stonewall uprising 123movies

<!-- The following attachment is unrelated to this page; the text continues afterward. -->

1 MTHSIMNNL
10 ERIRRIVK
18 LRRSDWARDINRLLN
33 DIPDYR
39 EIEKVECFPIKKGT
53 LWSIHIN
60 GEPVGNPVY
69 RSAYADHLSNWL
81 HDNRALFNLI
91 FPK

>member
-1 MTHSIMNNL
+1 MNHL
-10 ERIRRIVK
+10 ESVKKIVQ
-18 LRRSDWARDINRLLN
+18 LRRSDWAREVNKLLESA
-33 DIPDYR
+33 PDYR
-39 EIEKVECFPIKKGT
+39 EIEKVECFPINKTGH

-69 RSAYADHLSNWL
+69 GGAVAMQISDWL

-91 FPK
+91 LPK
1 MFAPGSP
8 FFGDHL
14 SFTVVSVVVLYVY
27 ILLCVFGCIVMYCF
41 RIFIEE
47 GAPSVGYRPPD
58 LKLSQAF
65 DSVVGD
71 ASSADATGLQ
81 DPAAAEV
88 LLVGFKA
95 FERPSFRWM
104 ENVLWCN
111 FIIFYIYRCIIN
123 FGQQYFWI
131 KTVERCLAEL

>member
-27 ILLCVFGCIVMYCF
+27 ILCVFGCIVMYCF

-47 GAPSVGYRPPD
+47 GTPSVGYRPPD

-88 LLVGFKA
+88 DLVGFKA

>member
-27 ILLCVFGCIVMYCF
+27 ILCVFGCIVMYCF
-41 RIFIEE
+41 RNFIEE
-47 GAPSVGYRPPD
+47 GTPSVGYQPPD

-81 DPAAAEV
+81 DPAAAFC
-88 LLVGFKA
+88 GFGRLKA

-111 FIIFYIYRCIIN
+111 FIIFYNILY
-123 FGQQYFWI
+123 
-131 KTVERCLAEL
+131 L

Seymour Pine, Deputy Inspector, Morals Division, NYPD: They were sexual deviates. People could take shots at us. Seymour Pine, Deputy Inspector, Morals Division, NYPD: Well, we did use the small hoses on the fire extinguishers. I say, I cannot tell this without tearing up. People started throwing pennies. Jerry Hoose: The bar itself was a toilet. Copyright 2004-2020. We didn't want to come on, you know, wearing fuzzy sweaters and lipstick, you know, and being freaks. Just making their lives miserable for once. Jerry Hoose: Who was gonna complain about a crackdown against gay people? John DiGiacomo At least if you had press, maybe your head wouldn't get busted. You know. Because that's what they were looking for, any excuse to try to bust the place. Pamela Gaudiano Tommy Lanigan-Schmidt You knew you could ruin them for life. It was tremendous freedom. I learned, very early, that those horrible words were about me, that I was one of those people. everywhere, everydevice, and everything ;). So it was a perfect storm for the police. The only faces you will see are those of the arresting officers. One never knows when the homosexual is about. That wasn't ours, it was borrowed. Greg Shea, Legal There may be some girls here who will turn lesbian. John O'Brien: They had increased their raids in the trucks. He said, "Okay, let's go." Yvonne Ritter: I did try to get out of the bar and I thought that there might be a way out through one of the bathrooms. NBC News Archives Because if they weren't there fast, I was worried that there was something going on that I didn't know about and they weren't gonna come. Cop (Archival): Anyone can walk into that men's room, any child can walk in there, and see what you guys were doing. So anything that would set us off, we would go into action. Raymond Castro: New York City subways, parks, public bathrooms, you name it. Doric Wilson: That's what happened Stonewall night to a lot of people. And the police escalated their crackdown on bars because of the reelection campaign. Ellen Goosenberg Mary Queen of the Scotch, Congo Woman, Captain Faggot, Miss Twiggy. You know, it's just, everybody was there. Homo, homo was big. Martin Boyce: I heard about the trucks, which to me was fascinated me, you know, it had an imagination thing that was like Marseilles, how can it only be a few blocks away? David Huggins Mayor John Lindsay, like most mayors, wanted to get re-elected. David Carter, Author of Stonewall: Most raids by the New York City Police, because they were paid off by the mob, took place on a weeknight, they took place early in the evening, the place would not be crowded. All right reserved. Hunted, hunted, sometimes we were hunted. It's the first time I'm fully inside the Stonewall. I guess they're deviates. And that's what it was, it was a war. Dick Leitsch: Well, gay bars were the social centers of gay life. Martin Boyce: Oh, Miss New Orleans, she wouldn't be stopped. The mirrors, all the bottles of liquor, the jukebox, the cigarette machines. Tommy Lanigan-Schmidt: There were all these articles in like Life Magazine about how the Village was liberal and people that were called homosexuals went there. Lucian Truscott, IV, Reporter, The Village Voice: The mob raised its hand and said "Oh, we'll volunteer," you know, "We'll set up some gay bars and serve over-priced, watered-down drinks to you guys." I entered the convent at 26, to pursue that question and I was convinced that I would either stay until I got an answer, or if I didn't get an answer just stay. We'll put new liquor in there, we'll put a new mirror up, we'll get a new jukebox." At the height of this oppression, the cops raid Stonewall, triggering nights of pandemonium with tear gas, billy clubs and a small army of tactical police. Danny Garvin There was the Hippie movement, there was the Summer of Love, Martin Luther King, and all of these affected me terribly. Seeds Of Time follows agriculture pioneer Cary Fowler's global journey to save the eroding foundation of our food supply in a new era of climate chang... Our Man In Tehran tells the true story behind the movie Argo. Producers Library There was all these drags queens and these crazy people and everybody was carrying on. William Eskridge, Professor of Law: At the peak, as many as 500 people per year were arrested for the crime against nature, and between 3- and 5,000 people per year arrested for various solicitation or loitering crimes. Because its all right in the Village, but the minute we cross 14th street, if there's only ten of us, God knows what's going to happen to us.". I mean, I came out in Central Park and other places. Jerry Hoose: I was afraid it was over. Susan Liberti For the first time the next person stood up. The idea was to be there first. And a whole bunch of people who were in the paddy wagon ran out. Jimmy hadn't enjoyed himself so much in a long time. Patricia Yusah, Marketing and Communications I mean I'm talking like sardines. So gay people were being strangled, shot, thrown in the river, blackmailed, fired from jobs. John O'Brien: In the Civil Rights Movement, we ran from the police, in the peace movement, we ran from the police. Ed Koch, Councilman, New York City: The Stonewall, they didn't have a liquor license and they were raided by the cops regularly and there were pay-offs to the cops, it was awful. There was no going back now, there was no going back, there was no, we had discovered a power that we weren't even aware that we had. Raymond Castro: You could hear screaming outside, a lot of noise from the protesters and it was a good sound. We were scared. Fred Sargeant: The press did refer to it in very pejorative terms, as a night that the drag queens fought back. Lucian Truscott, IV, Reporter, The Village Voice: A rather tough lesbian was busted in the bar and when she came out of the bar she was fighting the cops and trying to get away. Doric Wilson: And I looked back and there were about 2,000 people behind us, and that's when I knew it had happened. Martin Boyce: The day after the first riot, when it was all over, and I remember sitting, sun was soon to come, and I was sitting on the stoop, and I was exhausted and I looked at that street, it was dark enough to allow the street lamps to pick up the glitter of all the broken glass, and all the debris, and all the different colored cloth, that was in different places. It was terrifying. And when you got a word, the word was homosexuality and you looked it up. “It was the Rosa Parks moment for homosexuals,” says one man. One person found this helpful. Martha Shelley: In those days, what they would do, these psychiatrists, is they would try to talk you into being heterosexual. It was a horror story. We had been threatened bomb threats. Fred Sargeant: When it was clear that things were definitely over for the evening, we decided we needed to do something more. Seymour Pine, Deputy Inspector, Morals Division, NYPD: If someone was dressed as a woman, you had to have a female police officer go in with her. They frequent their own clubs, and bars and coffee houses, where they can escape the disapproving eye of the society that they call straight. Leroy S. Mobley Tommy Lanigan-Schmidt: We would scatter, ka-poom, every which way. Liz Davis John O'Brien: It was definitely dark, it was definitely smelly and raunchy and dirty and that's the only places that we had to meet each other, was in the very dirty, despicable places. Fred Sargeant: We knew that they were serving drinks out of vats and buckets of water and believed that there had been some disease that had been passed. This was the first time I could actually sense, not only see them fearful, I could sense them fearful. Danny Garvin: It was the perfect time to be in the Village. Where did you buy it? I never saw so many gay people dancing in my life. Never, never, never. The last time I saw him, he was a walking vegetable. But you live with it, you know, you're used to this, after the third time it happened, or, the third time you heard about it, that's the way the world is. Jerry Hoose: And I got to the corner of Sixth Avenue and Eighth Street, crossed the street and there I had found Nirvana. And, it was, I knew I would go through hell, I would go through fire for that experience. Stonewall Uprising Full Movie Online Stonewall Uprising is a 2010 American documentary film examining the events surrounding the Stonewall riots that began during the early hours of June 28, 1969. All rights reserved. I told the person at the door, I said "I'm 18 tonight" and he said to me, "you little SOB," he said. Marc Aubin A lot of them had been thrown out of their families. Chris Mara, Production Assistants It's very American to say, "You promised equality, you promised freedom." Janice Flood People that were involved in it like me referred to it as "The First Run." You cut one head off. And as I'm looking around to see what's going on, police cars, different things happening, it's getting bigger by the minute. Tommy Lanigan-Schmidt: I never bought a drink at the Stonewall. ", Howard Smith, Reporter, The Village Voice: And he went to each man and said it by name. John O'Brien: I was very anti-police, had many years already of activism against the forces of law and order. Yvonne Ritter: "In drag," quote unquote, the downside was that you could get arrested, you could definitely get arrested if someone clocked you or someone spooked that you were not really what you appeared to be on the outside. I was a man. It meant nothing to us. Because he was homosexual. You were alone. You see these cops, like six or eight cops in drag. The New York State Liquor Authority refused to issue liquor licenses to many gay bars, and several popular establishments had licenses suspended or revoked for "indecent conduct.". It was a 100% profit, I mean they were stealing the liquor, then watering it down, and they charging twice as much as they charged one door away at the 55. America thought we were these homosexual monsters and we were so innocent, and oddly enough, we were so American. This was in front of the police. And they were lucky that door was closed, they were very lucky. They raided the Checkerboard, which was a very popular gay bar, a week before the Stonewall. So you couldn't have a license to practice law, you couldn't be a licensed doctor. A sickness of the mind. I was a homosexual. They were to us. Tires were slashed on police cars and it just went on all night long. We ought to know, we've arrested all of them. Louis Mandelbaum Howard Smith, Reporter, The Village Voice: But there were little, tiny pin holes in the plywood windows, I'll call them the windows but they were plywood, and we could look out from there and every time I went over and looked out through one of those pin holes where he did, we were shocked at how big the crowd had become. Franco Sacchi, Additional Animation and Effects Because one out of three of you will turn queer. But as visibility increased, the reactions of people increased. The mob was saying, you know, "Screw you, cops, you think you can come in a bust us up? I was proud. Nobody. "We're not going.". by David Carter, Associate Producer and Advisor Stonewall Uprising is a powerful, firsthand account of people who, having been habitually persecuted for doing things we all take for granted - said enough. And I found them in the movie theatres, sitting there, next to them. Lucian Truscott, IV, Reporter, The Village Voice: It was a bottle club which meant that I guess you went to the door and you bought a membership or something for a buck and then you went in and then you could buy drinks. Seymour Pine, Deputy Inspector, Morals Division, NYPD: There were no instructions except: put them out of business.